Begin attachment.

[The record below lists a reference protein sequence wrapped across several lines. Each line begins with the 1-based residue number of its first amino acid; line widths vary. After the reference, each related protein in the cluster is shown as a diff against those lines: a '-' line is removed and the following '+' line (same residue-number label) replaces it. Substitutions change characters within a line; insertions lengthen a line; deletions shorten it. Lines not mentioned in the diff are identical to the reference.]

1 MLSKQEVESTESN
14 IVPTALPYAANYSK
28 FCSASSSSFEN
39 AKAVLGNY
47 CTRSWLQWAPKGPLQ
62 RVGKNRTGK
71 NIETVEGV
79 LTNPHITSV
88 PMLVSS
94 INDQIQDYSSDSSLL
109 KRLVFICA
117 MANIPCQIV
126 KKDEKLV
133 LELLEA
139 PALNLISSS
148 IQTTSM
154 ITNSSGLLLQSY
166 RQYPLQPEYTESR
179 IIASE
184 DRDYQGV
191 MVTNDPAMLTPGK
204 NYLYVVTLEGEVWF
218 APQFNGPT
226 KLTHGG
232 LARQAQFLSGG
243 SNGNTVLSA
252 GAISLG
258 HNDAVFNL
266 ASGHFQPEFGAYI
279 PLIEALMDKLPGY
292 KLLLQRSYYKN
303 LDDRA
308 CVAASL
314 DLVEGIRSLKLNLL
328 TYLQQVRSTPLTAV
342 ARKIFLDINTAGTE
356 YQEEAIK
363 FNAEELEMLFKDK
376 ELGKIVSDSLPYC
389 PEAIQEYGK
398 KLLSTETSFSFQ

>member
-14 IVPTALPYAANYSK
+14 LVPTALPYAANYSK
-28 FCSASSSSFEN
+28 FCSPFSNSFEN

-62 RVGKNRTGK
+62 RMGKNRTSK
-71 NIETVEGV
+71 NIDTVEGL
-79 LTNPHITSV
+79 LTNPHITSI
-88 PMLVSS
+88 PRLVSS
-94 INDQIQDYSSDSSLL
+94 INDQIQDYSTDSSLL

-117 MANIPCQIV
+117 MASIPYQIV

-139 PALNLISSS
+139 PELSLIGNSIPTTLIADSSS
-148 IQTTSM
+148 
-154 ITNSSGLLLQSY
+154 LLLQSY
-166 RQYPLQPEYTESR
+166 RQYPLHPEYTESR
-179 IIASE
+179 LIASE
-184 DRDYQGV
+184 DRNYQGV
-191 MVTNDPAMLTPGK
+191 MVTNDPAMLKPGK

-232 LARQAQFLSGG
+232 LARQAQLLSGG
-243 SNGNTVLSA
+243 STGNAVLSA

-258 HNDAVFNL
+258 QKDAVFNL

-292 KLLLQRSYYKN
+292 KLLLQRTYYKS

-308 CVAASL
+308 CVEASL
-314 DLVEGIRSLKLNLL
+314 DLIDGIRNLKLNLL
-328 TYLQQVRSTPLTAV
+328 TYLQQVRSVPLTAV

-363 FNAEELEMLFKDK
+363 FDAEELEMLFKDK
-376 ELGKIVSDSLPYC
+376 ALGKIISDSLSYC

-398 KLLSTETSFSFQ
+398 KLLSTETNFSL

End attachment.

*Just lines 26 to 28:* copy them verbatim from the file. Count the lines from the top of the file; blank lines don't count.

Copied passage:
232 LARQAQFLSGG
243 SNGNTVLSA
252 GAISLG